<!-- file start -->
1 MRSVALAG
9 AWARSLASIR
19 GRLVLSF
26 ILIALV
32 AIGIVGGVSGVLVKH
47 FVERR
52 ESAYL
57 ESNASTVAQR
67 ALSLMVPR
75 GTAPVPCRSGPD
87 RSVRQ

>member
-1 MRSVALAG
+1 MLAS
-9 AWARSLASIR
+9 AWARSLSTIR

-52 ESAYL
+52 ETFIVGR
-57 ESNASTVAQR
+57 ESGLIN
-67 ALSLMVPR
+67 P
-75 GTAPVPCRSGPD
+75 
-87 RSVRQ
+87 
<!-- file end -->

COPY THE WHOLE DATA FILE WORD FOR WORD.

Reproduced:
1 MRSVALAG
9 AWARSLASIR
19 GRLVLSF
26 ILIALV
32 AIGIVGGVSGVLVKH
47 FVERR
52 ESAYL
57 ESNASTVAQR
67 ALSLMVPR
75 GTAPVPCRSGPD
87 RSVRQ

>member
-1 MRSVALAG
+1 MLAS
-9 AWARSLASIR
+9 AWARSLSTIR

-52 ESAYL
+52 ETFIVGR
-57 ESNASTVAQR
+57 ESGLIN
-67 ALSLMVPR
+67 P
-75 GTAPVPCRSGPD
+75 
-87 RSVRQ
+87 